Meet one of our 4D Fit friends, Alex Morrall, founder of the Twin Cities Wellness Collective™, a community organization comprised of 3,500 local business owners and practitioners, and growing. Alex shared how he practices self-care and self-acceptance to improve his mental fitness, to find meaning and purpose in his work, and to empower others to do the same. (Keep up the great work, Alex—and thank you for sharing!)
Q: What goal(s) are you striving to achieve?
A: I am striving to help others live a life of satisfaction and meaning. I founded the Twin Cities Wellness Collective to ignite a movement that empowers others to live their best life in the Twin Cities and beyond. I believe we are at a pivotal moment where the many tenets of well-being can be united to foster improved lives for everyone. Improved well-being for all can only be obtained through the support of a diverse and inclusive community. Part of our mission lies in continuing to find methods to unite others for the cause of improved well-being. Practically, the TCWC™ accomplishes improved well-being for all through events, podcasts, videos, expert interviews, assessments, and soon to come special membership offers.
Q: How do you practice mental fitness to support your goal(s)?
A: When you have lofty goals, like improved well-being for all, it can be easy to get discouraged. I tend to never celebrate any successes, which is a detrimental behavior. When I feel the huge amount of work I am doing isn’t making a difference, I reflect on the successes I’ve had. That can include the numerous conversations I’ve had where people have expressed support and encouragement or remembering where I started, which was a group of 0. Then, I feel grateful for where I am now, and gratitude helps me to feel uplifted.
Additionally, unwavering belief in the gravity of my work helps me to avoid focusing on the difficulties I’ve had along the way. I know that the work I am doing is tied to a greater purpose and I have been granted the opportunity to do this work. Purpose and meaningful work helps me to avoid feeling like nothing I do matters. So when I am caught in mundane tasks that I feel aren’t meaningful, it’s helpful to return the mission of the Twin Cities Wellness Collective.
Q: What helps you BE your best?
A: First and foremost, knowing that my work matters and that others truly need the work that I am doing. On a physical level, not eating sugar and eating mostly whole foods makes a big difference for me. Also, engaging in physical activity (i.e. lifting weights or challenging cardio) helps me to feel empowered to conquer the next task.
Q: What helps you DO your best?
A: Creating a routine that I can stick to and keeping it simple. I used to try to accomplish 50 different things before 9am, but redefining expectations helped a lot. An important discovery was learning that my energy is limited and continuing to work outside the bounds of my energy was robbing people of my ability to serve them in the future. To do my best work, I need to rest. And to rest, I need to schedule something or I will feel guilty for not trying to accomplish something.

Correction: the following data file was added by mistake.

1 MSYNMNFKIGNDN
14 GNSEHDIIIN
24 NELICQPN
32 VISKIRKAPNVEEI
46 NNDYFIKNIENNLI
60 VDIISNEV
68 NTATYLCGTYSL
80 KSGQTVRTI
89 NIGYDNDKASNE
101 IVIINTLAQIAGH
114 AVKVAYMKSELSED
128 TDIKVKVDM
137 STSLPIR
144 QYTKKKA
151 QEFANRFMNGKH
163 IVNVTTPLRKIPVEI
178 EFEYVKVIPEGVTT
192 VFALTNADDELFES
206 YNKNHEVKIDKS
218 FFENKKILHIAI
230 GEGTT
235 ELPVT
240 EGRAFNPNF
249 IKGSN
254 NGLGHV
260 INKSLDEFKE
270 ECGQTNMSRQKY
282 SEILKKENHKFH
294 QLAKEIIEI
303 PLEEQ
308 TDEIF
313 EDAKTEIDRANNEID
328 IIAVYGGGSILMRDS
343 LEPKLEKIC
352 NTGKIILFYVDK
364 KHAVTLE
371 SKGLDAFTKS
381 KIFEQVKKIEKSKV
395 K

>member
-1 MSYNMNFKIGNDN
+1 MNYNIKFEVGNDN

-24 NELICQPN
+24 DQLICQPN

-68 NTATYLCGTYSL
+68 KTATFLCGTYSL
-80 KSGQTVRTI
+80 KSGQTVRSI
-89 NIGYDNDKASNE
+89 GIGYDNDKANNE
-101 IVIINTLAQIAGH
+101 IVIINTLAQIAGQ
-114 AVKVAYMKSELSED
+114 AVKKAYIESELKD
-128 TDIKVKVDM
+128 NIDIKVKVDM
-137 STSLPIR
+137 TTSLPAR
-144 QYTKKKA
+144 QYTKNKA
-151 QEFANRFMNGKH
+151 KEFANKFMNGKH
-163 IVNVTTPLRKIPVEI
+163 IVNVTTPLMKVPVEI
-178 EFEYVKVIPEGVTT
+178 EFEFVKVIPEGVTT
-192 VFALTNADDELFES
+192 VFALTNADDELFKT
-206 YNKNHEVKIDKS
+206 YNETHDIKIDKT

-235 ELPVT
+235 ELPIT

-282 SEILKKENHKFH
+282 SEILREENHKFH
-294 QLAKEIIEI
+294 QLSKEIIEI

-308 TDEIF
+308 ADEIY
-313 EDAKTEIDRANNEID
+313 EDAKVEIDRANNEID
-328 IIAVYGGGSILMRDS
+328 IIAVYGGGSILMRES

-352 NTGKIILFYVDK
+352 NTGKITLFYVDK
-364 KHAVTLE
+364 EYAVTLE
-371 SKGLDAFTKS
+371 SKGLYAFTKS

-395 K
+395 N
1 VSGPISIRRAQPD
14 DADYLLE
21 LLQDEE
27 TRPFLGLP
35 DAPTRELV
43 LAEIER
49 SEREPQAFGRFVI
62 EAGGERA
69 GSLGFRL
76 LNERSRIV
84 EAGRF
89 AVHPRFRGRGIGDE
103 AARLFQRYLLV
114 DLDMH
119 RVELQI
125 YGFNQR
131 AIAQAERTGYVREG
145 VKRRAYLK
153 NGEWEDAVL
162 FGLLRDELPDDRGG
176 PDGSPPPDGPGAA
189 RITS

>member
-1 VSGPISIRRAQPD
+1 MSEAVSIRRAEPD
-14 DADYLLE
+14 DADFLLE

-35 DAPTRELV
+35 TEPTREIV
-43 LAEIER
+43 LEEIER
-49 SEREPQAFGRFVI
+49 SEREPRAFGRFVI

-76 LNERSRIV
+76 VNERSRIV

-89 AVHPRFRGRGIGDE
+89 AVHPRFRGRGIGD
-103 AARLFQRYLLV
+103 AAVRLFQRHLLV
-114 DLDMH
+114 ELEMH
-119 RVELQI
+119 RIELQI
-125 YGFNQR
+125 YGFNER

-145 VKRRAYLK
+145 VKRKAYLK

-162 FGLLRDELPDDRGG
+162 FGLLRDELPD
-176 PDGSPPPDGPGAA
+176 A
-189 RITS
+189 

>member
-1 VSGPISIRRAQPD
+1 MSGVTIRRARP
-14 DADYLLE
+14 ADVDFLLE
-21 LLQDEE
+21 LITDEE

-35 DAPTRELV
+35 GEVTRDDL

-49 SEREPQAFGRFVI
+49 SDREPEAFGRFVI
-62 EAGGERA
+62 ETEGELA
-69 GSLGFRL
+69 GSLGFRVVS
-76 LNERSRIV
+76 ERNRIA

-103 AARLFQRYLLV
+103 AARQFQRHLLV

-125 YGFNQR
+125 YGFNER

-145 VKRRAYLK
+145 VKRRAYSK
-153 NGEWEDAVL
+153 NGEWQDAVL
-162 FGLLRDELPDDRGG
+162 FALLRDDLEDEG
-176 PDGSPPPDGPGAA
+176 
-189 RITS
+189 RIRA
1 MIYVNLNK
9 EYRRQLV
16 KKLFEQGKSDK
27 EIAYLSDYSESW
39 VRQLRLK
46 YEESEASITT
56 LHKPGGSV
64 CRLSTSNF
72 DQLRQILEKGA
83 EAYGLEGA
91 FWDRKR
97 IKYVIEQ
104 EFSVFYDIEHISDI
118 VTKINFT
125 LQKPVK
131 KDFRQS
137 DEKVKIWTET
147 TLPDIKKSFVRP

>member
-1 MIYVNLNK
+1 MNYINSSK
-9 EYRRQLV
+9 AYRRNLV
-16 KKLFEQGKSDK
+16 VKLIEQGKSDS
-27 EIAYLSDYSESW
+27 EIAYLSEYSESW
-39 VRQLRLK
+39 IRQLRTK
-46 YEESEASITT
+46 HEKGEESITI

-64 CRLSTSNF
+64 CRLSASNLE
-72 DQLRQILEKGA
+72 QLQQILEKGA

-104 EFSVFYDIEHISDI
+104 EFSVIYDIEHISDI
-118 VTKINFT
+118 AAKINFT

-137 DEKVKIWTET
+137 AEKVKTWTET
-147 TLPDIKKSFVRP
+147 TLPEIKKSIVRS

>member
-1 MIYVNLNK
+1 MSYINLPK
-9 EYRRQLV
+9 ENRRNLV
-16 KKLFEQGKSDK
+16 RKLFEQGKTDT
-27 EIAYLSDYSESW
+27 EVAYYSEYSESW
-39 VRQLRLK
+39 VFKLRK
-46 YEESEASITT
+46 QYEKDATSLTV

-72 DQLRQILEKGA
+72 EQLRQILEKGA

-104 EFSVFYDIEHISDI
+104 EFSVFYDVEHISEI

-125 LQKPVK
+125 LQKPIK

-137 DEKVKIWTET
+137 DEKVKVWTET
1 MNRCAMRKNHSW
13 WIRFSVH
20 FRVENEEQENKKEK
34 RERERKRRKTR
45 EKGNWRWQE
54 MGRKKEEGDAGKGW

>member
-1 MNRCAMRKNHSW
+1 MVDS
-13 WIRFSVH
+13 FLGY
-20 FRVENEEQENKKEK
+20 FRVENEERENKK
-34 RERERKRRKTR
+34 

Q: How do you stay motivated?
A: My motivation lies in my passion. I truly want to see people live better lives. When you know you have something that can help others, it’s hard to not wake up every morning and find a way to distribute your message or find a way to enhance their well-being.
Q: What advice would you give someone striving to be and do their best?
A: My mindset has been set on striving to be my best for most of life. I think it is incredibly important to always do your best in everything. However, I have fallen into the trap of allowing such a mindset to let me take on too much or expect too much of myself. When your expectations are too high, and you don’t hit your goals, it can be crushing. So, it’s important to know that you can’t do everything, and your energy is not boundless, but limited. Once I accepted that, I found that I was happier and didn’t feel like I was constantly missing the mark. For someone who wants to be their best, I believe you need to be self-aware to avoid running yourself into the ground. If you are overworked, you are never doing your best. Make sure to schedule time to recharge, so you can better carry out your purpose.
Also, know that the journey to being your best is endless. A pinnacle does not exist because it’s not a mountain. There will always be an area of improvement in your life. So embrace that you are human and will always have flaws, and that’s perfectly fine because so does everyone else. Focus on the areas you need to improve and work to make them better, but give yourself grace when you make a mistake. Then fix the mistake and improve. Know that mistakes will always happen, and you will never be immune to them. I believe being your best is not eliminating mistakes but finding ways to fix them when they happen. Leave room for error and for fixing the error.
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